Sea King helicopter is being turned into a café

Words and photos by Dave Barry

An enormous ex-RAF helicopter which plucked people from the sea off Scarborough is being turned into a café.

The Sea King chopper - 20 metres long - is languishing in a former breakers yard just out of town.

After the RAF decommissioned it in 2015, it was bought by a private helicopter company which stripped it for spares and sent the fusillage to an MoD auction in Grantham in January last year.

Scarborough businessman Ben Stonehouse happened to be in the area at the time, organising a drive-in cinema in Peterborough, 36 miles down the A1.

“It was a fluke that I came across it”, says Ben. “I wasn't looking for it”.

The yellow hulk was valued at between £20,000 and £30,000 but Ben got it for much less after submitting what turned out to be the highest bid.

It was in a much worse state than it is now. Ben says he has spent about £30,000 on parts, including rotor blades, landing gear, a gearbox, panels and windows. Some of the blades will be turned into bench seats.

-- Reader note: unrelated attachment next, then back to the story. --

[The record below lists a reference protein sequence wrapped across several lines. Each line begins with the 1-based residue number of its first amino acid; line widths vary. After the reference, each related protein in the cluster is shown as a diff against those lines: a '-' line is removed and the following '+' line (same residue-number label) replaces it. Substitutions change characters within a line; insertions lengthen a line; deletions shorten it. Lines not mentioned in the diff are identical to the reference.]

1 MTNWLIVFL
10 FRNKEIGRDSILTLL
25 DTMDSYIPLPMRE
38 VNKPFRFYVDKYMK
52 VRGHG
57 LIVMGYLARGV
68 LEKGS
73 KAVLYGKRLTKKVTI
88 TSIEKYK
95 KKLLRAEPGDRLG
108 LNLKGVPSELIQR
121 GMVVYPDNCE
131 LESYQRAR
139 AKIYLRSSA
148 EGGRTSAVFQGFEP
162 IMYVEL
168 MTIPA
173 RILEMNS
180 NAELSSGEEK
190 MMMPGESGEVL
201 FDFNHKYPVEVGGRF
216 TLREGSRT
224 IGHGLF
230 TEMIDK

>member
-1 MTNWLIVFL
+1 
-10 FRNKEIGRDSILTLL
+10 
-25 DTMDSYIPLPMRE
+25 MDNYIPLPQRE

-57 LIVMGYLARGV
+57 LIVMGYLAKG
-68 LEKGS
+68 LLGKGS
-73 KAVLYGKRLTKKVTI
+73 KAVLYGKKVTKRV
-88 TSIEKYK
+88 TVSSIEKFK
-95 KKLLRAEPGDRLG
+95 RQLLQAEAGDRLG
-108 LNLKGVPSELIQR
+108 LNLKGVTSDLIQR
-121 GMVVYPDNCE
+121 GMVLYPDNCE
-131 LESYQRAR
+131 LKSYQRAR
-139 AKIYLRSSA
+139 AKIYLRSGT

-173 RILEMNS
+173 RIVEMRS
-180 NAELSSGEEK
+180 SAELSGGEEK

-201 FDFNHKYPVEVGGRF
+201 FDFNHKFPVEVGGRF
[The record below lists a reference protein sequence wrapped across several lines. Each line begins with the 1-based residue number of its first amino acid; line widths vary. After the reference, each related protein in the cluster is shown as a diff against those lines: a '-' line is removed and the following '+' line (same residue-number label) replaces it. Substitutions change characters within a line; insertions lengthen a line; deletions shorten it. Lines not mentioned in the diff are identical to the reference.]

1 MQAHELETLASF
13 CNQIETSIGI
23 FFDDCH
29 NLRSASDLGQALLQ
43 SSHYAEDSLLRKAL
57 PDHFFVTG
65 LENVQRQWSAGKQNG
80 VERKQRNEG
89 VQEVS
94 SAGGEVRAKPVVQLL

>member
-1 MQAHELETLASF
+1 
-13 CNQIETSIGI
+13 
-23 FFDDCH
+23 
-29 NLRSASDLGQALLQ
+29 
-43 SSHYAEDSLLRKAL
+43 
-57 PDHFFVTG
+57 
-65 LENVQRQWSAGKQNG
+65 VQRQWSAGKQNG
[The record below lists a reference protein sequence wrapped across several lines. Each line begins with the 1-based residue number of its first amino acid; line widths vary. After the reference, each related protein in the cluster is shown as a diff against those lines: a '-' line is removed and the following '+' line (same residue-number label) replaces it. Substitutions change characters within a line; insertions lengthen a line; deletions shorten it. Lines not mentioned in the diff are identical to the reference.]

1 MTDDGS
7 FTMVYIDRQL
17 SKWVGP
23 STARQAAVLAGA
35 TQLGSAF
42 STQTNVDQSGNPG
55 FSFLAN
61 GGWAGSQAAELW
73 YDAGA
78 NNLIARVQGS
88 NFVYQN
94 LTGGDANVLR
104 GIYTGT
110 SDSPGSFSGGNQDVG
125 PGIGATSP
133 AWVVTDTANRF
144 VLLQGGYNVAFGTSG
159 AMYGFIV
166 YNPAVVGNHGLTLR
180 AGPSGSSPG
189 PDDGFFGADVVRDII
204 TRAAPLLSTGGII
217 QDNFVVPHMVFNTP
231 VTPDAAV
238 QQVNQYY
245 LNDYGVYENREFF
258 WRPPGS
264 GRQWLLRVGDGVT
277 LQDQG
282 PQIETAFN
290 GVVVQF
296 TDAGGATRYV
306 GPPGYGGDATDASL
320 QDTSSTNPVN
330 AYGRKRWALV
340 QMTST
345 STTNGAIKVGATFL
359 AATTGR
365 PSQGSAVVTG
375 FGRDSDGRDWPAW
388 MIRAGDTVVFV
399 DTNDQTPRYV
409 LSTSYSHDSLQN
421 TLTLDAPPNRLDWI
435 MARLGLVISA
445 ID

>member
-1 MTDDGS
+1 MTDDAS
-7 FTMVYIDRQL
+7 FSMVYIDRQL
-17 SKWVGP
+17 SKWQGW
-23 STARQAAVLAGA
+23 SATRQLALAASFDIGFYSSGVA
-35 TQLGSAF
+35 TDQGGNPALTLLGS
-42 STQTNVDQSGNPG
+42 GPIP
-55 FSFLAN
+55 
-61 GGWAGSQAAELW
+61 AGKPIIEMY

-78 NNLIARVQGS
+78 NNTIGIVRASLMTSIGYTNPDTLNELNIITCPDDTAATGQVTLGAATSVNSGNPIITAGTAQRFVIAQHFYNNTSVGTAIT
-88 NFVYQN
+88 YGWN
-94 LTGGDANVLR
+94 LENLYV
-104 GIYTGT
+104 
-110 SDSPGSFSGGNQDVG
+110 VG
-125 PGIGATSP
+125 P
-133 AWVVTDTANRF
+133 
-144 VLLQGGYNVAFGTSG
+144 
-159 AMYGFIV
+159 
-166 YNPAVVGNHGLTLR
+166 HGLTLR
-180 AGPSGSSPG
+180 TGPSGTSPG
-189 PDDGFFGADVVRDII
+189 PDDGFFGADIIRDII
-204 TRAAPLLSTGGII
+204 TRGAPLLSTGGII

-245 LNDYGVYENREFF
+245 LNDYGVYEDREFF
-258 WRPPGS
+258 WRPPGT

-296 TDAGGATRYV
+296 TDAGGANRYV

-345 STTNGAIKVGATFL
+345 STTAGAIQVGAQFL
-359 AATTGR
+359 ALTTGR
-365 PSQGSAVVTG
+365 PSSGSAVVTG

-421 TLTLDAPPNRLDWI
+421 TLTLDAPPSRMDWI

His dream is to transform the shell into a café and find both a seafront location and a sympathetic ear in the town hall.

“Anywhere with a coastal view, overlooking one of the bays, would be good”, says Ben, who is planning to spend the whole of July getting the old Sea King ship-shape, so to speak.

He says it will seat 12 inside, although the capacious interior looks as if it could easily accommodate more. People sitting outside will be served from the hatch. The kitchen will be in the tail end.

Ideally, he envisages the helicopter sitting on a platform similar to those used on oilrigs, beyond the reach of anyone inclined to climb over it when it’s closed.

Ben, who is from Scarborough, has always been interested in helicopters and is training to be a commercial helicopter pilot at Helicentre Aviation near Leicester.

He describes his Sea King café plan as “a very personal project”. In its former life, the helicopter, identified by its unique RAF code XZ598, was based at RAF Leconfield and used to rescue people at sea, in conjunction with the RNLI - which Ben has just joined, as a trainee crew member.

Ben is funding his project through his day job. His firm, Moonlight Cinema, runs two permanent drive-in cinema sites in Castleford and Kent, and about 80 individual pop-up cinemas around the country.

* Photo with thanks to Ben’s RNLI colleagues Frank Wright and Rob Gaunt.